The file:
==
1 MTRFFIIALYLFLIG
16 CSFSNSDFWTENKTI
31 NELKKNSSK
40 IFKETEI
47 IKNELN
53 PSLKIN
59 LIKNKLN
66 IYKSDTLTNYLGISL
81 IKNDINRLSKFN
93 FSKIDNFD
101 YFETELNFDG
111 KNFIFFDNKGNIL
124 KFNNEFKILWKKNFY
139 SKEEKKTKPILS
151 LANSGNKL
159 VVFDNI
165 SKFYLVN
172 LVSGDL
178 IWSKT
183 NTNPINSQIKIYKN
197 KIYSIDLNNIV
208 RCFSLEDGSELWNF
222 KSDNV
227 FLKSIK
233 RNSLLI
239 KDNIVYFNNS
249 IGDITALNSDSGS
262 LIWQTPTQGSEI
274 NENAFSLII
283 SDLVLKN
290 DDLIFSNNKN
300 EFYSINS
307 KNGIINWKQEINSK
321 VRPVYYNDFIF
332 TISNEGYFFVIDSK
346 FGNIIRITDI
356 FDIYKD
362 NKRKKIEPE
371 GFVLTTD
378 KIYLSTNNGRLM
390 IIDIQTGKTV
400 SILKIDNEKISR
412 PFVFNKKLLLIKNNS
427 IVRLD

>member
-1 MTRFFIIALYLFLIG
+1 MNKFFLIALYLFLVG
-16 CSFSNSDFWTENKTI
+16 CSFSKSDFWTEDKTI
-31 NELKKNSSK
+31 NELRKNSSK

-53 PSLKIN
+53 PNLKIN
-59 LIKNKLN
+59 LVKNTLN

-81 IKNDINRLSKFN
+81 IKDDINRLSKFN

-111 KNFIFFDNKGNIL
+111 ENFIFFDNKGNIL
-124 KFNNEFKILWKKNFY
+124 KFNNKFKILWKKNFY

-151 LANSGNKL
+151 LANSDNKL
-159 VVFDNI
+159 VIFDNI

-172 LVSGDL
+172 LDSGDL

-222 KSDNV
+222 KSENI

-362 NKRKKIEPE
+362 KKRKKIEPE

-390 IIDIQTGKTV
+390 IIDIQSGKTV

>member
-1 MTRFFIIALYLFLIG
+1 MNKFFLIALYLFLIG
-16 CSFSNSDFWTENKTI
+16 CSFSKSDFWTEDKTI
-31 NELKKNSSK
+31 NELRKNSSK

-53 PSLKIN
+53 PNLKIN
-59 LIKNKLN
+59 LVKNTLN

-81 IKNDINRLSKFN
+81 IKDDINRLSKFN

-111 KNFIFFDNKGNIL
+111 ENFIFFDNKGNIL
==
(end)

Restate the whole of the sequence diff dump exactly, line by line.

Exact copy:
1 MTRFFIIALYLFLIG
16 CSFSNSDFWTENKTI
31 NELKKNSSK
40 IFKETEI
47 IKNELN
53 PSLKIN
59 LIKNKLN
66 IYKSDTLTNYLGISL
81 IKNDINRLSKFN
93 FSKIDNFD
101 YFETELNFDG
111 KNFIFFDNKGNIL
124 KFNNEFKILWKKNFY
139 SKEEKKTKPILS
151 LANSGNKL
159 VVFDNI
165 SKFYLVN
172 LVSGDL
178 IWSKT
183 NTNPINSQIKIYKN
197 KIYSIDLNNIV
208 RCFSLEDGSELWNF
222 KSDNV
227 FLKSIK
233 RNSLLI
239 KDNIVYFNNS
249 IGDITALNSDSGS
262 LIWQTPTQGSEI
274 NENAFSLII
283 SDLVLKN
290 DDLIFSNNKN
300 EFYSINS
307 KNGIINWKQEINSK
321 VRPVYYNDFIF
332 TISNEGYFFVIDSK
346 FGNIIRITDI
356 FDIYKD
362 NKRKKIEPE
371 GFVLTTD
378 KIYLSTNNGRLM
390 IIDIQTGKTV
400 SILKIDNEKISR
412 PFVFNKKLLLIKNNS
427 IVRLD

>member
-1 MTRFFIIALYLFLIG
+1 MNKFFLIALYLFLVG
-16 CSFSNSDFWTENKTI
+16 CSFSKSDFWTEDKTI
-31 NELKKNSSK
+31 NELRKNSSK

-53 PSLKIN
+53 PNLKIN
-59 LIKNKLN
+59 LVKNTLN

-81 IKNDINRLSKFN
+81 IKDDINRLSKFN

-111 KNFIFFDNKGNIL
+111 ENFIFFDNKGNIL
-124 KFNNEFKILWKKNFY
+124 KFNNKFKILWKKNFY

-151 LANSGNKL
+151 LANSDNKL
-159 VVFDNI
+159 VIFDNI

-172 LVSGDL
+172 LDSGDL

-222 KSDNV
+222 KSENI

-362 NKRKKIEPE
+362 KKRKKIEPE

-390 IIDIQTGKTV
+390 IIDIQSGKTV

>member
-1 MTRFFIIALYLFLIG
+1 MNKFFLIALYLFLIG
-16 CSFSNSDFWTENKTI
+16 CSFSKSDFWTEDKTI
-31 NELKKNSSK
+31 NELRKNSSK

-53 PSLKIN
+53 PNLKIN
-59 LIKNKLN
+59 LVKNTLN

-81 IKNDINRLSKFN
+81 IKDDINRLSKFN

-111 KNFIFFDNKGNIL
+111 ENFIFFDNKGNIL